Author: Justin Cronin

Year: 2010

Dystopian sci-fi is so awesome that there are times when even a bad version of the tale we’ve come to love so much can dazzle us into thinking that it’s something good, can trick us into falling for a classic theme even if it’s written this time with no talent whatsoever.  Unfortunately, I think that’s the case with the first book of Justin Cronin’s Armageddon trilogy, The Passage, which takes all the elements readers want, delivers them to us on a silver platter, and fools us into not actually tasting what we hurriedly wolf down.  It’s only when you take your time to read that you begin to notice the imperfections and the lack of precise talent, reasons enough to not rate this novel highly, but perhaps not reason enough to stay away altogether.

After stumbling upon a strain of virus that changes its human host into something frighteningly different, the US government begins a secret program to perfect the disease, to force it to be beneficial instead of deadly.  Well, beneficial to the military at least, since the virus seems to create powerful beings who have left most of their humanity behind.  Tests begin on prisoners, but eventually a specific, clean specimen is needed, and that’s where Amy fits in.  This young girl has been highlighted as a candidate for the virus, and once she’s infected, the mission looks to be on its way to success.  But containment is a dream, disaster is a reality, and generations later mankind will still be living with the catastrophic choices of a few, as isolated societies struggle to survive an outbreak so violent that it almost wiped life from the face of the planet.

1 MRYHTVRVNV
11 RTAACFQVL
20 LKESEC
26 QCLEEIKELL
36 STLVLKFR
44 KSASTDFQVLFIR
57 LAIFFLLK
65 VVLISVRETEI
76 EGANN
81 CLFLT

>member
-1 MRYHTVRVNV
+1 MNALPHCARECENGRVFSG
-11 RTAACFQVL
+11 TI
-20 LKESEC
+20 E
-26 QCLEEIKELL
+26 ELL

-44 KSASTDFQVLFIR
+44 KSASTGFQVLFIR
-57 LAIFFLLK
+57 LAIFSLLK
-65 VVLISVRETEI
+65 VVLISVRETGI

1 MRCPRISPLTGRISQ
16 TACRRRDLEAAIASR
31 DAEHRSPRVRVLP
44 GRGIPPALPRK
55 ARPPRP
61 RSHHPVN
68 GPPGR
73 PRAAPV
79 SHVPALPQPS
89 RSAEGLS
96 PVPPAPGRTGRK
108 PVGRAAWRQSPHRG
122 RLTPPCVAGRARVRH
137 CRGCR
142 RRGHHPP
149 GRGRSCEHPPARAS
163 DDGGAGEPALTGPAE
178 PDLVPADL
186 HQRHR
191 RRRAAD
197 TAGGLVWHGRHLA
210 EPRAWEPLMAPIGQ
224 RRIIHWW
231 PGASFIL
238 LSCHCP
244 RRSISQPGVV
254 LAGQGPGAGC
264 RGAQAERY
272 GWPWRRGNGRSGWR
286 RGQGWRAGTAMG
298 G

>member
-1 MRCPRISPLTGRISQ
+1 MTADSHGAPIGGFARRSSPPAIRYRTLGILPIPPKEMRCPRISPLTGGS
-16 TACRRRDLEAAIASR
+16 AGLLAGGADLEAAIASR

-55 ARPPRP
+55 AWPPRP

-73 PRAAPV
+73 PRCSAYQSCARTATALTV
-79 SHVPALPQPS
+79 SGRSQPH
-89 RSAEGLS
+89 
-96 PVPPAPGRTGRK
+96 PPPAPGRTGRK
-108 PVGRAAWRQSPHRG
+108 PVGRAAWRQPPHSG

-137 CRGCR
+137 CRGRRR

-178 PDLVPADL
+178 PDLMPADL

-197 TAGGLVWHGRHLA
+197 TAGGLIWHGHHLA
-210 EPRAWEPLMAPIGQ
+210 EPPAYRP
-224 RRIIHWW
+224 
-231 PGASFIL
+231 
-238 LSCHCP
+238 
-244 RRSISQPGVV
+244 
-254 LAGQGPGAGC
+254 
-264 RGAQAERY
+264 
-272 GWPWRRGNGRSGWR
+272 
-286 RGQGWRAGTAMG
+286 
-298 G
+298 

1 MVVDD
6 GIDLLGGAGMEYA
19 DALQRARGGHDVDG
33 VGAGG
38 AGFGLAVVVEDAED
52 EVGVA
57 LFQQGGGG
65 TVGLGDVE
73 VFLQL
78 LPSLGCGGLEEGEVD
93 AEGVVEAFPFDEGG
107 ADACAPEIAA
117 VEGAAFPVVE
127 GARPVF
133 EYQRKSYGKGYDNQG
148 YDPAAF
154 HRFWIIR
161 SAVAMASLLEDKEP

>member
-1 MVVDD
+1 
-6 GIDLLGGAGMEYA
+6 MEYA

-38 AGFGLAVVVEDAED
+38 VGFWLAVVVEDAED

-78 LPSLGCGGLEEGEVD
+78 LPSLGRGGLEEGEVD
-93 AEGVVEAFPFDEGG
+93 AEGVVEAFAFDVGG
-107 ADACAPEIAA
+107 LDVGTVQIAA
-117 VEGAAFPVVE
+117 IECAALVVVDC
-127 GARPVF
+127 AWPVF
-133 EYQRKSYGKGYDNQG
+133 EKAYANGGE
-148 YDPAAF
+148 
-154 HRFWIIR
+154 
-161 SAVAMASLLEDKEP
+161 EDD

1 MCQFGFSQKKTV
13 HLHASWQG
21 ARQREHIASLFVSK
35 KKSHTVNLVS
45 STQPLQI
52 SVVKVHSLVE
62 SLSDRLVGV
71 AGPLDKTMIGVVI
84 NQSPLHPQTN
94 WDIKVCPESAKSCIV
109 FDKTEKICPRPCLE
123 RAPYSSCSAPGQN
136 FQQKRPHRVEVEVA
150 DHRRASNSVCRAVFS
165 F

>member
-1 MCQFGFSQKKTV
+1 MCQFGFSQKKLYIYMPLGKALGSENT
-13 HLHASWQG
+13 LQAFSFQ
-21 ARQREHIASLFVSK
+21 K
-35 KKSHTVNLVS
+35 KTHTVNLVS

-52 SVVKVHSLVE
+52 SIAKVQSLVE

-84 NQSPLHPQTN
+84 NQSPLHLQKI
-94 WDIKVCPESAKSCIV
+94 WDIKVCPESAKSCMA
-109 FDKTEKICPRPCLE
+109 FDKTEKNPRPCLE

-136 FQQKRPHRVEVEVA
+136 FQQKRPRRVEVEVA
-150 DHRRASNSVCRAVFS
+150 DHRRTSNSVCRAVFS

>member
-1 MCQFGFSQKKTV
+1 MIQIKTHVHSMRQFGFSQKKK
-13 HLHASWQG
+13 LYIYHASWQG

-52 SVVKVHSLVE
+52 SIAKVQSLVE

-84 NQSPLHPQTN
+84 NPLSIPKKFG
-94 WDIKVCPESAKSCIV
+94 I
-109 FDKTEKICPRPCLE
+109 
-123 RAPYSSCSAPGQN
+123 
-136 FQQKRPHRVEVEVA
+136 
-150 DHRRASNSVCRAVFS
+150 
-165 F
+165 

I was drawn in by the concept, which is part The Stand, part World War Z, part I Am Legend, all post-apocalyptic, and pretty freakin’ cool.  You won’t be disappointed by the set up or by the crafting of the world the characters find themselves in; there are more than enough details.  Honestly, there are probably too many, which is one major problem I had with the book.  Cronin takes a hundred pages to tell the origin story, then a hundred pages to introduce us to the future, then a hundred pages to tell us why the characters do what they do, and then hundreds more relating their adventures.  But he spends too much time on information we don’t need and not enough on the actual meat of the plot, skimming over the action because he simply doesn’t know how to relate it, he’d rather type out dialogue because that, at least, he knows how to work.  It’s obvious to me that Cronin isn’t as good as his idea, that the concept deserves more talent to bring it to life, that the only way to to fully enjoy this novel is to read it as fast of possible and hope you don’t notice the ingredients that have turned.

My rating: ☆ ☆ ☆